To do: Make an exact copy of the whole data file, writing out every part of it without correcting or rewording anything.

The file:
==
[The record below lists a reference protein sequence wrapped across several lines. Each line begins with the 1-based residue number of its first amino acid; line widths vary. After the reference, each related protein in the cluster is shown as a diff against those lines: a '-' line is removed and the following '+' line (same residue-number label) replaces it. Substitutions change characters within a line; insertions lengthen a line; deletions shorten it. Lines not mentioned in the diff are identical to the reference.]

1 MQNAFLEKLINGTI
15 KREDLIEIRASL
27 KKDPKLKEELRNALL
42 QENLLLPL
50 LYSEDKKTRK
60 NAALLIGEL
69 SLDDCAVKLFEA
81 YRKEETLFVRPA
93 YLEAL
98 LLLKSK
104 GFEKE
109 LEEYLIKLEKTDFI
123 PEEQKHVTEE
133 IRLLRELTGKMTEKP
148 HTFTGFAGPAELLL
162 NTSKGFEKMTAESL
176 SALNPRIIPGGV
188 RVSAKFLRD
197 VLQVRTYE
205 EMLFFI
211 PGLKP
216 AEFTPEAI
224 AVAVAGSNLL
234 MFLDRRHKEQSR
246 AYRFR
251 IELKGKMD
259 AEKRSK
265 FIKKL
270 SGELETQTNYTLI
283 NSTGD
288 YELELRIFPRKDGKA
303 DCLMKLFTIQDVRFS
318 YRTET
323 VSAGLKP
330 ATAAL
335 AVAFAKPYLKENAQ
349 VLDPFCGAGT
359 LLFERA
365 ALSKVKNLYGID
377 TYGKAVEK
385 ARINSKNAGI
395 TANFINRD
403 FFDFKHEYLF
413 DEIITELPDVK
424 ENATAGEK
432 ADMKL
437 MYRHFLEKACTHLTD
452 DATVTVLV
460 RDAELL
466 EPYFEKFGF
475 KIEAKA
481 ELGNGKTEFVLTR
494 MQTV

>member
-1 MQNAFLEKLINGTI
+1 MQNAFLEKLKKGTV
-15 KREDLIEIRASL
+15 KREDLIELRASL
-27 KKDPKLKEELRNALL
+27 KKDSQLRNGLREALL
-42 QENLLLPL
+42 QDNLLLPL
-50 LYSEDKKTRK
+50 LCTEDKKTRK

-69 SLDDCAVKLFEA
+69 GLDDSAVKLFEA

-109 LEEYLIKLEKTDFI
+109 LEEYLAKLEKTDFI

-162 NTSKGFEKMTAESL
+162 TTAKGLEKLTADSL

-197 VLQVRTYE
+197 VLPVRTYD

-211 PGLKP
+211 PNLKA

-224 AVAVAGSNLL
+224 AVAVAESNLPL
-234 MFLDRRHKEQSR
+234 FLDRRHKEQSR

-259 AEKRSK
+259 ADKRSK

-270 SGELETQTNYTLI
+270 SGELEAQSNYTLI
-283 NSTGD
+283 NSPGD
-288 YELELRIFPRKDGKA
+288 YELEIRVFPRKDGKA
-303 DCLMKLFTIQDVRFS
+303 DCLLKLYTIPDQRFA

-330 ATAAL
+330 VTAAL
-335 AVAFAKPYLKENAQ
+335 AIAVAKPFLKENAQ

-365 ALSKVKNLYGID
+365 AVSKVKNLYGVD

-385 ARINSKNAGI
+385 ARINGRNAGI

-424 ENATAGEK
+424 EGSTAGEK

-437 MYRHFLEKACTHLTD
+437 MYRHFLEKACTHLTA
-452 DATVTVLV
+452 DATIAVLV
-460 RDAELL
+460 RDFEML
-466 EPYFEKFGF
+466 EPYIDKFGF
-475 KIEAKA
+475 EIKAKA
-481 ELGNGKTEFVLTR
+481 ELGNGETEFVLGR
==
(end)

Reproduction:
[The record below lists a reference protein sequence wrapped across several lines. Each line begins with the 1-based residue number of its first amino acid; line widths vary. After the reference, each related protein in the cluster is shown as a diff against those lines: a '-' line is removed and the following '+' line (same residue-number label) replaces it. Substitutions change characters within a line; insertions lengthen a line; deletions shorten it. Lines not mentioned in the diff are identical to the reference.]

1 MQNAFLEKLINGTI
15 KREDLIEIRASL
27 KKDPKLKEELRNALL
42 QENLLLPL
50 LYSEDKKTRK
60 NAALLIGEL
69 SLDDCAVKLFEA
81 YRKEETLFVRPA
93 YLEAL
98 LLLKSK
104 GFEKE
109 LEEYLIKLEKTDFI
123 PEEQKHVTEE
133 IRLLRELTGKMTEKP
148 HTFTGFAGPAELLL
162 NTSKGFEKMTAESL
176 SALNPRIIPGGV
188 RVSAKFLRD
197 VLQVRTYE
205 EMLFFI
211 PGLKP
216 AEFTPEAI
224 AVAVAGSNLL
234 MFLDRRHKEQSR
246 AYRFR
251 IELKGKMD
259 AEKRSK
265 FIKKL
270 SGELETQTNYTLI
283 NSTGD
288 YELELRIFPRKDGKA
303 DCLMKLFTIQDVRFS
318 YRTET
323 VSAGLKP
330 ATAAL
335 AVAFAKPYLKENAQ
349 VLDPFCGAGT
359 LLFERA
365 ALSKVKNLYGID
377 TYGKAVEK
385 ARINSKNAGI
395 TANFINRD
403 FFDFKHEYLF
413 DEIITELPDVK
424 ENATAGEK
432 ADMKL
437 MYRHFLEKACTHLTD
452 DATVTVLV
460 RDAELL
466 EPYFEKFGF
475 KIEAKA
481 ELGNGKTEFVLTR
494 MQTV

>member
-1 MQNAFLEKLINGTI
+1 MQNAFLEKLKKGTV
-15 KREDLIEIRASL
+15 KREDLIELRASL
-27 KKDPKLKEELRNALL
+27 KKDSQLRNGLREALL
-42 QENLLLPL
+42 QDNLLLPL
-50 LYSEDKKTRK
+50 LCTEDKKTRK

-69 SLDDCAVKLFEA
+69 GLDDSAVKLFEA

-109 LEEYLIKLEKTDFI
+109 LEEYLAKLEKTDFI

-162 NTSKGFEKMTAESL
+162 TTAKGLEKLTADSL

-197 VLQVRTYE
+197 VLPVRTYD

-211 PGLKP
+211 PNLKA

-224 AVAVAGSNLL
+224 AVAVAESNLPL
-234 MFLDRRHKEQSR
+234 FLDRRHKEQSR

-259 AEKRSK
+259 ADKRSK

-270 SGELETQTNYTLI
+270 SGELEAQSNYTLI
-283 NSTGD
+283 NSPGD
-288 YELELRIFPRKDGKA
+288 YELEIRVFPRKDGKA
-303 DCLMKLFTIQDVRFS
+303 DCLLKLYTIPDQRFA

-330 ATAAL
+330 VTAAL
-335 AVAFAKPYLKENAQ
+335 AIAVAKPFLKENAQ

-365 ALSKVKNLYGID
+365 AVSKVKNLYGVD

-385 ARINSKNAGI
+385 ARINGRNAGI

-424 ENATAGEK
+424 EGSTAGEK

-437 MYRHFLEKACTHLTD
+437 MYRHFLEKACTHLTA
-452 DATVTVLV
+452 DATIAVLV
-460 RDAELL
+460 RDFEML
-466 EPYFEKFGF
+466 EPYIDKFGF
-475 KIEAKA
+475 EIKAKA
-481 ELGNGKTEFVLTR
+481 ELGNGETEFVLGR